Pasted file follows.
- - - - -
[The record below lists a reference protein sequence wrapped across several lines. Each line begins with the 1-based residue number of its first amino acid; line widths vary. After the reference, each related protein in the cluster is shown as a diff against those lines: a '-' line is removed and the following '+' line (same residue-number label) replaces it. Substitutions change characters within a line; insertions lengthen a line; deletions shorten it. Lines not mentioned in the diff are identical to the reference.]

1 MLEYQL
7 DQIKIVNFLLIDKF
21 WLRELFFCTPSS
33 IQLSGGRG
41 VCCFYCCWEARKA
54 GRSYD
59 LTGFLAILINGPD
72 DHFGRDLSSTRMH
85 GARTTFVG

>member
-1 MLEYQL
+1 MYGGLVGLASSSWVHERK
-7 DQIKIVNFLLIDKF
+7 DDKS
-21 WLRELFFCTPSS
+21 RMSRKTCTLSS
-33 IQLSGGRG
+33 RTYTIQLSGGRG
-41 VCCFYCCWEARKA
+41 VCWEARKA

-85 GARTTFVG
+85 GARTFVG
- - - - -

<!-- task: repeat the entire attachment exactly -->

[The record below lists a reference protein sequence wrapped across several lines. Each line begins with the 1-based residue number of its first amino acid; line widths vary. After the reference, each related protein in the cluster is shown as a diff against those lines: a '-' line is removed and the following '+' line (same residue-number label) replaces it. Substitutions change characters within a line; insertions lengthen a line; deletions shorten it. Lines not mentioned in the diff are identical to the reference.]

1 MLEYQL
7 DQIKIVNFLLIDKF
21 WLRELFFCTPSS
33 IQLSGGRG
41 VCCFYCCWEARKA
54 GRSYD
59 LTGFLAILINGPD
72 DHFGRDLSSTRMH
85 GARTTFVG

>member
-1 MLEYQL
+1 MYGGLVGLASSSWVHERK
-7 DQIKIVNFLLIDKF
+7 DDKS
-21 WLRELFFCTPSS
+21 RMSRKTCTLSS
-33 IQLSGGRG
+33 RTYTIQLSGGRG
-41 VCCFYCCWEARKA
+41 VCWEARKA

-85 GARTTFVG
+85 GARTFVG